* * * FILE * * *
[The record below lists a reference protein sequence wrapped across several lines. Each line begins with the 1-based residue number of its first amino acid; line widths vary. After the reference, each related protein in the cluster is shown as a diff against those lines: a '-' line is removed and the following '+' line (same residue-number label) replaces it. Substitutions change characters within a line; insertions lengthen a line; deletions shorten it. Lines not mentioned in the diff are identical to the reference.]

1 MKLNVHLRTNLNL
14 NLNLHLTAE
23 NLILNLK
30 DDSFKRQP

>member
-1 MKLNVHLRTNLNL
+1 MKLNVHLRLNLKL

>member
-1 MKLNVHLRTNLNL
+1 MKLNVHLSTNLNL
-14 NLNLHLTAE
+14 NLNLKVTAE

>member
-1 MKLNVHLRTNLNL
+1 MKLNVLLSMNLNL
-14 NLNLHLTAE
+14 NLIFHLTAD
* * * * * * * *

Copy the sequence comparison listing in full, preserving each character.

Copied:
[The record below lists a reference protein sequence wrapped across several lines. Each line begins with the 1-based residue number of its first amino acid; line widths vary. After the reference, each related protein in the cluster is shown as a diff against those lines: a '-' line is removed and the following '+' line (same residue-number label) replaces it. Substitutions change characters within a line; insertions lengthen a line; deletions shorten it. Lines not mentioned in the diff are identical to the reference.]

1 MKLNVHLRTNLNL
14 NLNLHLTAE
23 NLILNLK
30 DDSFKRQP

>member
-1 MKLNVHLRTNLNL
+1 MKLNVHLRLNLKL

>member
-1 MKLNVHLRTNLNL
+1 MKLNVHLSTNLNL
-14 NLNLHLTAE
+14 NLNLKVTAE

>member
-1 MKLNVHLRTNLNL
+1 MKLNVLLSMNLNL
-14 NLNLHLTAE
+14 NLIFHLTAD